“If we have 7,000 people come through here, I want to have follow-up with as many of those as possible,” he said.
When attendees arrive this year, their first stop will be at the registration tables, where they will be given an armband or a ticket. Each attendee will also fill out a brief registration card, which will enable the FBC staff to ascertain some information.
Those who indicate that they are active in a church will receive a thank-you card for attending the festival. Those who indicate they aren’t currently active in a church will receive a letter and a call from a Sunday School teacher, inviting them to First Baptist. And those who indicate that they don’t have a relationship with Jesus will receive an invitation to the church by mail and a personal visit — from either Brown or one of the church’s evangelism leaders — within two weeks of the festival.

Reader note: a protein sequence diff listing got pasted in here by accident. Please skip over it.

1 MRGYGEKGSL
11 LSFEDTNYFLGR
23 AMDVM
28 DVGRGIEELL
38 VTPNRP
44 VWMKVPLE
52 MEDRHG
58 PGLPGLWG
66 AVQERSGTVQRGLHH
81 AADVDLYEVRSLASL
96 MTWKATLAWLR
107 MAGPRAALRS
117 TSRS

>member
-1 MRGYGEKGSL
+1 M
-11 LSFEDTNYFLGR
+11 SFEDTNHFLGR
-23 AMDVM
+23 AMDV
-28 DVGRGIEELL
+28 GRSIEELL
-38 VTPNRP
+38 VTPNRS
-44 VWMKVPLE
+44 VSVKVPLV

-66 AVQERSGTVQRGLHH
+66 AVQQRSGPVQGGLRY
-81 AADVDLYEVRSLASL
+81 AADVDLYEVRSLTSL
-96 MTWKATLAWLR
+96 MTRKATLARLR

Brown said he believes the church members are committed to doing their diligence in regard to making a lasting impact on the attendees.
“If I can brag for a second, I want to brag on our people,” he said. “They just really believe in the power of the Gospel, and they’re willing to take risks and make sacrifices to get the message out.”
Everyone has a role
In order for it to be successful, the fall festival at First Baptist needs virtually all of its members to take on a role. And that’s exactly what they’ve done.
“It’s reached the point where people pretty much know what their job is — and they just do it,” Frazier said. “It’s kind of built in all of us now.”
Brown said he never has to drum up business from the pulpit when it comes time to ask for workers.
“Our people just really believe in this,” he said. “It is the single greatest event we do all year in terms of manpower, but we never have any issues when it comes to volunteers. People wait all year to sign up. They can’t wait to be a part of it.”
In regard to the event’s success, Frazier said there’s no trick. It’s just about treating others in a Christ-like manner.
“For us, it’s really just about being out there, loving on people,” she said.